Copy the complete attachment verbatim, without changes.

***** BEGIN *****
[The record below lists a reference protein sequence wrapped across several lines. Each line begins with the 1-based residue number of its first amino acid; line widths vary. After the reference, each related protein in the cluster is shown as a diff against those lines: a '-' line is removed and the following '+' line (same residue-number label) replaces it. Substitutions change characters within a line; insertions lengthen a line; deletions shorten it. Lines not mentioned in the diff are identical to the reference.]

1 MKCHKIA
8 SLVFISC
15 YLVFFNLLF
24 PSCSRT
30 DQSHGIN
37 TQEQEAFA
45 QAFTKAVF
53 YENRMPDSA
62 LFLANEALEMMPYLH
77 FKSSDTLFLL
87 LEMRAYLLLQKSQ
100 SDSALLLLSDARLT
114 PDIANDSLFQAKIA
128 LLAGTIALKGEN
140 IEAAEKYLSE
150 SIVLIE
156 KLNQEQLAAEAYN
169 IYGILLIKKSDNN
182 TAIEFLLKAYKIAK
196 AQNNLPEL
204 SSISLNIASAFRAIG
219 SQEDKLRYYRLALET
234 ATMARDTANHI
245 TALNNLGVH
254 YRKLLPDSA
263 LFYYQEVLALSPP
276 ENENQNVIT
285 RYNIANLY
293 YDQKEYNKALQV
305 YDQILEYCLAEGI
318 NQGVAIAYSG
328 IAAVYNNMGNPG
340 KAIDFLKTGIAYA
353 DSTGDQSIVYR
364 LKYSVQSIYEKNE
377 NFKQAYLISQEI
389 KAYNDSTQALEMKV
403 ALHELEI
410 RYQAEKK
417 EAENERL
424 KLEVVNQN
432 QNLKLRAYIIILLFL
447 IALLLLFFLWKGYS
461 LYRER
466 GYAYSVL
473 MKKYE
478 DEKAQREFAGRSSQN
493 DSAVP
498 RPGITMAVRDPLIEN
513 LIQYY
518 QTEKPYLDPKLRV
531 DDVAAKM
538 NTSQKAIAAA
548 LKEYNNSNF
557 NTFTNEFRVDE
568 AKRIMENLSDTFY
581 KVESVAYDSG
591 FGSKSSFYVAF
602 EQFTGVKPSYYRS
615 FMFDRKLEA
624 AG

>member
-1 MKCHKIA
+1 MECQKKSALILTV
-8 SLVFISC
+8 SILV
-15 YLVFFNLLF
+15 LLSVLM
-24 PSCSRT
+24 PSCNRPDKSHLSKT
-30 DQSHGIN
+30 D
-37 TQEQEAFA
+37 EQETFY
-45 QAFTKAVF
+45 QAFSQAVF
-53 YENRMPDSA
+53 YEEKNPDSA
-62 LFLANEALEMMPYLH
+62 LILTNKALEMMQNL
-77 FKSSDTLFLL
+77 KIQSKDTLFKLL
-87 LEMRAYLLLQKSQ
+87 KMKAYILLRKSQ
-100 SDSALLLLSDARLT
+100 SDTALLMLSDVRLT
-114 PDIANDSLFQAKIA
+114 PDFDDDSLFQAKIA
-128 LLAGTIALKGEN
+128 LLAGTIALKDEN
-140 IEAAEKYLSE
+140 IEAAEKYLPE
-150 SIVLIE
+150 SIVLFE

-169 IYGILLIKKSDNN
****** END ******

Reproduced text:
[The record below lists a reference protein sequence wrapped across several lines. Each line begins with the 1-based residue number of its first amino acid; line widths vary. After the reference, each related protein in the cluster is shown as a diff against those lines: a '-' line is removed and the following '+' line (same residue-number label) replaces it. Substitutions change characters within a line; insertions lengthen a line; deletions shorten it. Lines not mentioned in the diff are identical to the reference.]

1 MKCHKIA
8 SLVFISC
15 YLVFFNLLF
24 PSCSRT
30 DQSHGIN
37 TQEQEAFA
45 QAFTKAVF
53 YENRMPDSA
62 LFLANEALEMMPYLH
77 FKSSDTLFLL
87 LEMRAYLLLQKSQ
100 SDSALLLLSDARLT
114 PDIANDSLFQAKIA
128 LLAGTIALKGEN
140 IEAAEKYLSE
150 SIVLIE
156 KLNQEQLAAEAYN
169 IYGILLIKKSDNN
182 TAIEFLLKAYKIAK
196 AQNNLPEL
204 SSISLNIASAFRAIG
219 SQEDKLRYYRLALET
234 ATMARDTANHI
245 TALNNLGVH
254 YRKLLPDSA
263 LFYYQEVLALSPP
276 ENENQNVIT
285 RYNIANLY
293 YDQKEYNKALQV
305 YDQILEYCLAEGI
318 NQGVAIAYSG
328 IAAVYNNMGNPG
340 KAIDFLKTGIAYA
353 DSTGDQSIVYR
364 LKYSVQSIYEKNE
377 NFKQAYLISQEI
389 KAYNDSTQALEMKV
403 ALHELEI
410 RYQAEKK
417 EAENERL
424 KLEVVNQN
432 QNLKLRAYIIILLFL
447 IALLLLFFLWKGYS
461 LYRER
466 GYAYSVL
473 MKKYE
478 DEKAQREFAGRSSQN
493 DSAVP
498 RPGITMAVRDPLIEN
513 LIQYY
518 QTEKPYLDPKLRV
531 DDVAAKM
538 NTSQKAIAAA
548 LKEYNNSNF
557 NTFTNEFRVDE
568 AKRIMENLSDTFY
581 KVESVAYDSG
591 FGSKSSFYVAF
602 EQFTGVKPSYYRS
615 FMFDRKLEA
624 AG

>member
-1 MKCHKIA
+1 MECQKKSALILTV
-8 SLVFISC
+8 SILV
-15 YLVFFNLLF
+15 LLSVLM
-24 PSCSRT
+24 PSCNRPDKSHLSKT
-30 DQSHGIN
+30 D
-37 TQEQEAFA
+37 EQETFY
-45 QAFTKAVF
+45 QAFSQAVF
-53 YENRMPDSA
+53 YEEKNPDSA
-62 LFLANEALEMMPYLH
+62 LILTNKALEMMQNL
-77 FKSSDTLFLL
+77 KIQSKDTLFKLL
-87 LEMRAYLLLQKSQ
+87 KMKAYILLRKSQ
-100 SDSALLLLSDARLT
+100 SDTALLMLSDVRLT
-114 PDIANDSLFQAKIA
+114 PDFDDDSLFQAKIA
-128 LLAGTIALKGEN
+128 LLAGTIALKDEN
-140 IEAAEKYLSE
+140 IEAAEKYLPE
-150 SIVLIE
+150 SIVLFE

-169 IYGILLIKKSDNN